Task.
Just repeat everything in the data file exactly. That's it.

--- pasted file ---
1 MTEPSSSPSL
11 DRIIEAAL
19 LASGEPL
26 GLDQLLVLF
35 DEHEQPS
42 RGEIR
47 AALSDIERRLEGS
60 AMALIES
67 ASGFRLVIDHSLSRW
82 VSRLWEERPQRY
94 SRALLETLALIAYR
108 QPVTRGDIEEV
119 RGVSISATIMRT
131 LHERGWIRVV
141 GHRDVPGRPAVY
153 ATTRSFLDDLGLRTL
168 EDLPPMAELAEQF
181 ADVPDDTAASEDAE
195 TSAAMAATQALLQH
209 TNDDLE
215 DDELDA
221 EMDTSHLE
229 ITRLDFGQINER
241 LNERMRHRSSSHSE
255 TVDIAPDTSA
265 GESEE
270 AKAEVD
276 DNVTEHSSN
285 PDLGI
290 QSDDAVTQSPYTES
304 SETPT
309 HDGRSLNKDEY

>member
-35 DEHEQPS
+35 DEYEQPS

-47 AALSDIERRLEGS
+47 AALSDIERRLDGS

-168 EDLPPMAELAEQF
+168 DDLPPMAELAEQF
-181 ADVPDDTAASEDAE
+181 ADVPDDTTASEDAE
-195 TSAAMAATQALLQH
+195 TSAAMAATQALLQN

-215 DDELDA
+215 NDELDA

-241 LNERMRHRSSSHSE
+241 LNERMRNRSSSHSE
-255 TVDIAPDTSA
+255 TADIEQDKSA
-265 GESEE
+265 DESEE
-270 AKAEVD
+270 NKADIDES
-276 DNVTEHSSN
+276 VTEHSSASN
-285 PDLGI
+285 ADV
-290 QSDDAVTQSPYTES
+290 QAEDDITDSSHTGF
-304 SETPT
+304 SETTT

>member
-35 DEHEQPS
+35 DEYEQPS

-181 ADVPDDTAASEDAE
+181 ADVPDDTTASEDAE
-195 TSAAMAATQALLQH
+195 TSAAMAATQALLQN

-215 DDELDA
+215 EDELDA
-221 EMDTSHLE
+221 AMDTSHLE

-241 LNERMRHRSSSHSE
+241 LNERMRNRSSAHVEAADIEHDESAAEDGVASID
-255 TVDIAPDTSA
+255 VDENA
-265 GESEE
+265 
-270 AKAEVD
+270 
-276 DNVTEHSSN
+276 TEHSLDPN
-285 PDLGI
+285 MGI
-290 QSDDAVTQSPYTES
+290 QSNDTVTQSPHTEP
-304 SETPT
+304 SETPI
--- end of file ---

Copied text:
1 MTEPSSSPSL
11 DRIIEAAL
19 LASGEPL
26 GLDQLLVLF
35 DEHEQPS
42 RGEIR
47 AALSDIERRLEGS
60 AMALIES
67 ASGFRLVIDHSLSRW
82 VSRLWEERPQRY
94 SRALLETLALIAYR
108 QPVTRGDIEEV
119 RGVSISATIMRT
131 LHERGWIRVV
141 GHRDVPGRPAVY
153 ATTRSFLDDLGLRTL
168 EDLPPMAELAEQF
181 ADVPDDTAASEDAE
195 TSAAMAATQALLQH
209 TNDDLE
215 DDELDA
221 EMDTSHLE
229 ITRLDFGQINER
241 LNERMRHRSSSHSE
255 TVDIAPDTSA
265 GESEE
270 AKAEVD
276 DNVTEHSSN
285 PDLGI
290 QSDDAVTQSPYTES
304 SETPT
309 HDGRSLNKDEY

>member
-35 DEHEQPS
+35 DEYEQPS

-47 AALSDIERRLEGS
+47 AALSDIERRLDGS

-168 EDLPPMAELAEQF
+168 DDLPPMAELAEQF
-181 ADVPDDTAASEDAE
+181 ADVPDDTTASEDAE
-195 TSAAMAATQALLQH
+195 TSAAMAATQALLQN

-215 DDELDA
+215 NDELDA

-241 LNERMRHRSSSHSE
+241 LNERMRNRSSSHSE
-255 TVDIAPDTSA
+255 TADIEQDKSA
-265 GESEE
+265 DESEE
-270 AKAEVD
+270 NKADIDES
-276 DNVTEHSSN
+276 VTEHSSASN
-285 PDLGI
+285 ADV
-290 QSDDAVTQSPYTES
+290 QAEDDITDSSHTGF
-304 SETPT
+304 SETTT

>member
-35 DEHEQPS
+35 DEYEQPS

-181 ADVPDDTAASEDAE
+181 ADVPDDTTASEDAE
-195 TSAAMAATQALLQH
+195 TSAAMAATQALLQN

-215 DDELDA
+215 EDELDA
-221 EMDTSHLE
+221 AMDTSHLE

-241 LNERMRHRSSSHSE
+241 LNERMRNRSSAHVEAADIEHDESAAEDGVASID
-255 TVDIAPDTSA
+255 VDENA
-265 GESEE
+265 
-270 AKAEVD
+270 
-276 DNVTEHSSN
+276 TEHSLDPN
-285 PDLGI
+285 MGI
-290 QSDDAVTQSPYTES
+290 QSNDTVTQSPHTEP
-304 SETPT
+304 SETPI